Arminian Today

A Jesus-Centered Arminian Blog

Do I Pursue Peace?

Hebrews 12:14 jumped off the page the other day at me.  I have read this verse many times before and I have often quoted this verse about holiness but the first part was what hooked me.  The verse reads in the NASB:

Pursue peace with all men, and the sanctification without which no one will see the Lord.

I will admit that I do not like arguments.  My wife and I struggle with this because she wants to argue and I don’t.  I don’t enjoy getting upset at someone or yelling at someone.  She was reading a book the other day on marriage and it said that a married couple should argue now and then to clear the air of ill feelings and thoughts.  The lack of arguing can lead to bitterness and not to peace.

When it comes to theological debates,  I have never been much one to want to debate.  I can relax with a Calvinist brother who loves the Lord and is seeking His face as I can around an Arminian.  I don’t stay on edge waiting to debate another true brother.  It’s just not my personality.  I may disagree with a brother over an issue around Arminianism and Calvinism but I am the type of guy to let it go.  After all, Proverbs 17:28 (NASB) says,

Even a fool, when he keeps silent, is considered wise;
When he closes his lips, he is considered prudent.

But is silence pursuing peace?  At times, I can still walk away angry at a person for their views that differ with mine.  I am not pursuing peace with that person.  I am allowing bitterness to begin to creep in (Hebrews 12:15).

How do we pursue peace with others?

1.  Talk out our differences but do so in love.  My wife and I don’t argue but a good talk now and then about our differences is good.  I am by no means a perfect husband nor is she a perfect wife but we must extend grace toward each other and our sins.  I want to be at peace with my wife so that my prayers are not hindered (1 Peter 3:7).  Bitterness hinders our prayer lives!  When people discuss their differences in a spirit of love and friendship and not a divisive spirit, much can be learned and accomplished.  I pray that this type of debate would happen more in the Church over non-salvation issues such as Arminianism and Calvinism or spiritual gifts.  Let us talk (and even passionately hold to our views) but love the other person in the process.

2.  Look for avenues of peace with others.  There is much that I agree with with my Calvinist brothers and sisters.  While I disagree with them over various issues, I believe that they are truly saved and love Jesus just as I do.  Heaven will be filled with people from both camps.  Perhaps we were both wrong.  Either way, I want to avoid making the things I disagree with a person over the main issue.  There is much I love about my Calvinist brethren and I pray that they would love things about me.  I want to pursue peace and not war with those whom I disagree.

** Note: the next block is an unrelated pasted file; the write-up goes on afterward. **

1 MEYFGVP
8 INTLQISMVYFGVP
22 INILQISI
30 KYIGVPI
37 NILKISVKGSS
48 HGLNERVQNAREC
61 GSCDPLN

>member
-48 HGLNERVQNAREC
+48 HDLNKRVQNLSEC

3.  Pray for the other person.  I have e-mailed people who write hateful things to me before over Arminianism as to whether they actually pray for me.  I have never received a reply.  I suppose they don’t.  But if my theology is so bad that I am not a Christian, should they not just send me a hateful e-mail but also pray for me?  Do you pray for your enemies as Jesus taught us (Matthew 5:43-44)?  We must leave judgment to God alone regarding our enemies (2 Thessalonians 1:6).  Do you pray for those whom you disagree even theologically?  For example, do you pray for Joel Osteen?

4.  Focus on peace and not war.  Our battle, for the child of God, is a spiritual battle (Ephesians 6:12).  Our enemies are demonic and not disciples of Jesus whom we disagree with over the rapture of the Church.  Too often we make war against our fellows soldiers of Christ (2 Timothy 2:3).  We don’t pursue peace with our brethren but instead we look for ways to make war.  We sit and watch them and listen to their sermons and once they say something we disagree with, we spring our traps and jump on them.  But this should not be the case.  We should be “quick to hear, slow to speak and slow to anger” (James 1:19 NASB).  We should be careful to not bless God and curse others (James 3:9-10).

5.  Allow the Holy Spirit to do His work.  If the person you struggle with regarding peace is a disciple of Jesus, leave room for the Holy Spirit to do His work in their lives.  We are not the Holy Spirit.  We are not called to be the Holy Spirit.  His work is to make us more like Jesus in all we say or do.  This is a progressive work.  None of us are perfect (James 3:2).  We all need God’s grace to be saved and to stay saved.  The Holy Spirit helps us by convicting us of sin but thankfully He does this one sin at a time.  If He revealed all our sins at the moment of salvation, we would crumple in defeat and would be so downcast that we would likely give up.  The Spirit comes and He gently deals with our sins and He is able to help us to defeat sin in our lives.  His work is conviction (John 16:8-11) and He does an excellent job at doing this in the life of the true disciple of Jesus.  But we must allow the Holy Spirit to do His work not just in us but other disciples as well.  Leave room for the Spirit to act and don’t assume you are His agent for sanctification.

Written by The Seeking Disciple

08/20/2013 at 10:00 AM

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